Wednesday, January 13, 2016

News and Updates

1. It’s cold here in Baja Canada.  After a December that felt like May and a first week of January that felt like October, it is clearly winter now, with highs in the single-digits Fahrenheit and sub-zero lows.  I’ve got my teakettle and my warm clothes, however, so I’m prepared.

2. It’s hard on the chickens, though.  Poor ridiculous things.  We go out there every day to check in on them and retrieve the eggs (sometimes too late – one froze through on us the other day and cracked open).  They’ve got heated water bowls and a pen full of things to bunker down into, though, so they should be fine.

3. Somewhere back there I hit the magic half-century mark.  We didn’t do much about it, which was what I wanted.  On the actual day the four of us went out for what has become my traditional birthday dinner at the local barbecue restaurant.  And when we were in Philadelphia we stayed in for the even older traditional birthday dinner of ravioli with my family, a routine that stretches back to when I was in high school or possibly even before.  There was also a flourless chocolate cake, and we included Tabitha in the celebrations since she had a birthday in there too.  Food, family, and good times.  That’s what birthdays are to me now.  I like it that way.

4. When my dad turned fifty, I was a college graduate.  My oldest is in 10th grade.  For some reason, this fact sticks with me.

5. Last night was the band concert down at Mighty Clever Guy Middle School, and I got to see Lauren do her percussion thing.  She did a very nice job of it, and even had what amounted to a couple of measure-long solos where you could hear only her playing.  Well done, Lauren – I’m proud of you.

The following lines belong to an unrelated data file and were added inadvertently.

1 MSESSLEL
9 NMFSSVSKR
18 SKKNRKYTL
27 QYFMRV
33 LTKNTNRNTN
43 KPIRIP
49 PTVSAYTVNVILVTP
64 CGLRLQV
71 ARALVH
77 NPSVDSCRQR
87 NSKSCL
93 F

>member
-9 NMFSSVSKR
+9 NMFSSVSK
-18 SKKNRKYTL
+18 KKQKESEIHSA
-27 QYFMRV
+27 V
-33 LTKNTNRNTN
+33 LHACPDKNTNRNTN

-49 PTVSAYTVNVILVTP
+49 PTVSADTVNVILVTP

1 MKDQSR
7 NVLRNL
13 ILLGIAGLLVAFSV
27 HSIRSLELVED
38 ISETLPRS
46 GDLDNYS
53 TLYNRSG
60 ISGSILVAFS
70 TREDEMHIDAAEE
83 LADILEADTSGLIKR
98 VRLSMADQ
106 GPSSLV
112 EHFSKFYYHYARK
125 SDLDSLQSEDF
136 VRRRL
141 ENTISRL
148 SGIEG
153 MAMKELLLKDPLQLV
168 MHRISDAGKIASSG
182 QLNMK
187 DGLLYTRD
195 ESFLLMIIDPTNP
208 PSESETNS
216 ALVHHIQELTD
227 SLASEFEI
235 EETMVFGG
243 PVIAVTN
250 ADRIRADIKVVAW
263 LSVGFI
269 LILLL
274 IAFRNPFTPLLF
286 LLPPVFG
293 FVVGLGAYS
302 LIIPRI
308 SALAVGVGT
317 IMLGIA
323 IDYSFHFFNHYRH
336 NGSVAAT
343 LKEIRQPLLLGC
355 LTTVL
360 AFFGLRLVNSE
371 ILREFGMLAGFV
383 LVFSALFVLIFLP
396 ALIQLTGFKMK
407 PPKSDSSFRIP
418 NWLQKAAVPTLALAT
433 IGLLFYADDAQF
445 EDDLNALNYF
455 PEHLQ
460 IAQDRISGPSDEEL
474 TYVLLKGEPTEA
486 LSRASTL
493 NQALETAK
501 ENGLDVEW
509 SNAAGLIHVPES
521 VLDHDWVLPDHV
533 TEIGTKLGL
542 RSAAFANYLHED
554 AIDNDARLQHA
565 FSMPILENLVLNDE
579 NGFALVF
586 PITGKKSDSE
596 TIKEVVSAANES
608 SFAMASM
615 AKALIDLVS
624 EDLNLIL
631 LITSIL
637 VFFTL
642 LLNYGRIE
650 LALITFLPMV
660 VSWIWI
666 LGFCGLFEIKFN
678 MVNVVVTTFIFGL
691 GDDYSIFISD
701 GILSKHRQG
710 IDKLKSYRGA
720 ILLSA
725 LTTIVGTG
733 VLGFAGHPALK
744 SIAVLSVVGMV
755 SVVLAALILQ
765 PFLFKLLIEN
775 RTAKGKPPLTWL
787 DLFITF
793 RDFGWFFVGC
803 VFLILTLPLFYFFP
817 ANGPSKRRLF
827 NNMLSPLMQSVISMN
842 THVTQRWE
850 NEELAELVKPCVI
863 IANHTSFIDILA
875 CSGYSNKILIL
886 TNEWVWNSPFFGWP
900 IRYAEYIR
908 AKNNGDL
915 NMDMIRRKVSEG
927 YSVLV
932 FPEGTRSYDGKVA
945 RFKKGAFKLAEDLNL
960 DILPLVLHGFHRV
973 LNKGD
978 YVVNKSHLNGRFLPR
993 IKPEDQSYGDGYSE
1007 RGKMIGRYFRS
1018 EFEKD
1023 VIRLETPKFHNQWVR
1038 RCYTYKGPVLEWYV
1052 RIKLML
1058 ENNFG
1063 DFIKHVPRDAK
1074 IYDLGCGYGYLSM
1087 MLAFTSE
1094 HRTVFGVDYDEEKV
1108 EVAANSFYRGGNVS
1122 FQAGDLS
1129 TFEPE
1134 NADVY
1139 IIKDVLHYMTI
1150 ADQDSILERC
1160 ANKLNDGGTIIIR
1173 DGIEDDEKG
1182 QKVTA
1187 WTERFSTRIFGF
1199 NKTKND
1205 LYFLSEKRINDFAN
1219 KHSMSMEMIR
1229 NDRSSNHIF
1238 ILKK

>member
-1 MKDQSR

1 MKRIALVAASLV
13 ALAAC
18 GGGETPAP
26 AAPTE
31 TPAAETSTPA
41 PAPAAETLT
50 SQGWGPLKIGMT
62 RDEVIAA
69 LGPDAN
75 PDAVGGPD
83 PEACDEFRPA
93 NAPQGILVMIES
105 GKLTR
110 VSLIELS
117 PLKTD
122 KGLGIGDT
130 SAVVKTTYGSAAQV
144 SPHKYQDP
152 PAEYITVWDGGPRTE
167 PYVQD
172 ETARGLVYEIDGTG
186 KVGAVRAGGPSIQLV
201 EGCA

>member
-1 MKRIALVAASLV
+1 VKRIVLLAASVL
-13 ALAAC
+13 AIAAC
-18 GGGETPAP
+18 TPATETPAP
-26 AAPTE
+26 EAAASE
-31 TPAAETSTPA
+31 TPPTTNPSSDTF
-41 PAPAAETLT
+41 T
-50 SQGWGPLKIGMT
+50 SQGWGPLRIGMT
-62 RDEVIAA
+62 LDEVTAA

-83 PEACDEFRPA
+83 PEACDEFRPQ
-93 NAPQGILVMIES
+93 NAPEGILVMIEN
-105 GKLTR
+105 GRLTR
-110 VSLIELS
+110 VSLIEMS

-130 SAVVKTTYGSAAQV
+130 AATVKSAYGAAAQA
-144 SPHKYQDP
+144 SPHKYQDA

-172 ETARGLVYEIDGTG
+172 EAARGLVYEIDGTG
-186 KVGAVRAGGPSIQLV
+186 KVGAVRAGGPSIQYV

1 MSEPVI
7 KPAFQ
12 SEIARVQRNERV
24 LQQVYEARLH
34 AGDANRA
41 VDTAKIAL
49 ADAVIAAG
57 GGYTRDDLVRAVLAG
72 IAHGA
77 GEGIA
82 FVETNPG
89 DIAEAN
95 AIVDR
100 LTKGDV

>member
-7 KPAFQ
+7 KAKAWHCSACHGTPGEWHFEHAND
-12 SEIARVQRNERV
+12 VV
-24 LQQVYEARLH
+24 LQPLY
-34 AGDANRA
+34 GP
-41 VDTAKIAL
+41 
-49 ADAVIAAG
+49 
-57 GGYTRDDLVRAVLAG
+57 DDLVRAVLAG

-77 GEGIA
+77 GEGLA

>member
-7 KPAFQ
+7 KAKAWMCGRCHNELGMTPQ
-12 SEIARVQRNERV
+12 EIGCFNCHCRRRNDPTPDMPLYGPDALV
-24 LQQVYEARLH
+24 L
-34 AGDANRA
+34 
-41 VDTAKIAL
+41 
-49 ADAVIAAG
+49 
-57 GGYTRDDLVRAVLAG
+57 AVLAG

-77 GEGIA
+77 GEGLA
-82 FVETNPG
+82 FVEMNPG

6. Lauren’s concert meant that I missed the final State of the Union address from President Barack “Zero Fucks Left To Give” Obama.  I understand it was good, as I would expect from him – he’s one of the three post-WWII presidents whose oratorical skills transcend their politics (along with Kennedy and Reagan), and he has a solid record of achievement in the face of mindlessly rigid partisan opposition to back up his words.  He’s been one of the better ones, really.

7. If you think of it as financial planning, then the lottery is clearly a tax on people who are bad at math.  If you think of it as entertainment, however, then it’s just an expense that you budget for, much like going to a movie.  Every once in a while I throw in my couple of bucks and buy myself two or three days of conversation about what I’d do with all that money – I could do it for free, as a friend of mine pointed out, but having at least a random chance of winning gives those conversations an edge.  And at this stage of my life, I can afford a couple of bucks for that. 

8. I’m not really sure I want to win $1.5 billion, though.  That kind of money is a full-time job and then some, and a fairly impermeable barrier to most kinds of normal life.  So if by some fluke I do end up winning, won’t I be in for some strange times?

9. I should clear out the remains of last semester before this semester really gets going.  Right now my office is stuffed to the gills with paper and there are things I’d like to locate that are currently somewhere in the archeological record.  But that is a thankless task that benefits nobody but myself, which means that putting it off is surprisingly easy.

10. It’s hard to get things done when quite literally everyone responsible for getting those things done is no longer employed at the place where things need to get done.  #thanksgovwalker 

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